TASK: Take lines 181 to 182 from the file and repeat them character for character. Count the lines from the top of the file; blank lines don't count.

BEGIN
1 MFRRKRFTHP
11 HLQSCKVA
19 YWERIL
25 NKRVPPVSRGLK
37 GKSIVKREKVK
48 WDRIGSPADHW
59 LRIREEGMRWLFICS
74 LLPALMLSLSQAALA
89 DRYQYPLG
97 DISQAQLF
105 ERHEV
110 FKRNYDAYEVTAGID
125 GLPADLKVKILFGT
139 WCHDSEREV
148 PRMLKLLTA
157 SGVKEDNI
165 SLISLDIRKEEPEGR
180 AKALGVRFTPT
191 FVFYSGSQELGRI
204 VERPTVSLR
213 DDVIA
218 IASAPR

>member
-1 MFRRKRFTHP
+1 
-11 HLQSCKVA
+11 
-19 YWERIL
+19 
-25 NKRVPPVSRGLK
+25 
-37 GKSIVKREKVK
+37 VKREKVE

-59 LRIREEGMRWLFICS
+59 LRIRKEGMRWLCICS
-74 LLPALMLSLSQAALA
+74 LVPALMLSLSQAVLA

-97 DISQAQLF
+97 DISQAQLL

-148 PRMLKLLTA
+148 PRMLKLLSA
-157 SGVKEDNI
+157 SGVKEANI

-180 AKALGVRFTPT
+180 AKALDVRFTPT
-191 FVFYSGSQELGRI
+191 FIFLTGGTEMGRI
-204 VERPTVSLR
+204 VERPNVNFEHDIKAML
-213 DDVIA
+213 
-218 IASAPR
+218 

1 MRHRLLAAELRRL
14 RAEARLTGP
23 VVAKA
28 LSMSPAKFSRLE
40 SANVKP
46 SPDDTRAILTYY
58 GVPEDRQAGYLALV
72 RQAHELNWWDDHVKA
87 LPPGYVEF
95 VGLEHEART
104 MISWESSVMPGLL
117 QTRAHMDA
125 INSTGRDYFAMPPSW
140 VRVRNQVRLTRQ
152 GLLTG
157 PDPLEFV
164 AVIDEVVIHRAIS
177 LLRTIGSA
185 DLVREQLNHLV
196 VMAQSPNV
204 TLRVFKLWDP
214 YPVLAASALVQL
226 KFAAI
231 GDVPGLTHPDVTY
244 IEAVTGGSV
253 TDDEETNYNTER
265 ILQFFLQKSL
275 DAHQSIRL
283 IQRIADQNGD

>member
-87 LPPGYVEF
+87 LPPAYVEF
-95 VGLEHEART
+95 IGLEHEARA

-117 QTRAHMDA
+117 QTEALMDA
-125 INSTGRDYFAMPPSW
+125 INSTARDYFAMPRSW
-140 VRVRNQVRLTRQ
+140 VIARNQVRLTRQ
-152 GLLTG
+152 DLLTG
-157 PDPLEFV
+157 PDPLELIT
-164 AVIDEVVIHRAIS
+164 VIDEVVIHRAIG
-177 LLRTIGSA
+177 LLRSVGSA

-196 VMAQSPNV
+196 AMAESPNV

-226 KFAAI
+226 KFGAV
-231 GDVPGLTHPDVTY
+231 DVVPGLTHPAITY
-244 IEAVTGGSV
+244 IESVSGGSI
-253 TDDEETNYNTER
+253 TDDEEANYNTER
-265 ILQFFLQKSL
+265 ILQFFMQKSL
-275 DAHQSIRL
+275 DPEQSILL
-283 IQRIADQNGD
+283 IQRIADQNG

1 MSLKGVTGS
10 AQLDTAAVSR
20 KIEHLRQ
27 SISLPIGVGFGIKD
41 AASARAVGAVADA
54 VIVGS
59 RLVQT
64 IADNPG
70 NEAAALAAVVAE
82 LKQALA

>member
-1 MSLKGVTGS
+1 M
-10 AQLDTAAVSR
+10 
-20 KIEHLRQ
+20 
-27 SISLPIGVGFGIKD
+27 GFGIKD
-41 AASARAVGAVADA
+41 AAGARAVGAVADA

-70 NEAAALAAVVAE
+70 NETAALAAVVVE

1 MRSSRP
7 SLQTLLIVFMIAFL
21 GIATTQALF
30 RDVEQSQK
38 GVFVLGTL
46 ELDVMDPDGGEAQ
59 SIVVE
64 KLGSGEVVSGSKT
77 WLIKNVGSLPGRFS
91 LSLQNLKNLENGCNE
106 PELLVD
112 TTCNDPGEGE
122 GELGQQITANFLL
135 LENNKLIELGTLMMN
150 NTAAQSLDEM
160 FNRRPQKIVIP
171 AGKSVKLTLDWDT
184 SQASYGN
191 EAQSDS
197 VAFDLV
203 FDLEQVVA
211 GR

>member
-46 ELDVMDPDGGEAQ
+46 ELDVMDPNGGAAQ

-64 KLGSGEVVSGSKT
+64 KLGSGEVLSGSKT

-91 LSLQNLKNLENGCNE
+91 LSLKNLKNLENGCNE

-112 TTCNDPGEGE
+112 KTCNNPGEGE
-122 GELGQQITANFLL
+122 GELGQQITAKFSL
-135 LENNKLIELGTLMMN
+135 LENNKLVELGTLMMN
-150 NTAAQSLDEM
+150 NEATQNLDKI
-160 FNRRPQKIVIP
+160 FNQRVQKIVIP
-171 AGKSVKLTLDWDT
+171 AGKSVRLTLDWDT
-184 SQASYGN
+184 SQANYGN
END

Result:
+171 AGKSVRLTLDWDT
-184 SQASYGN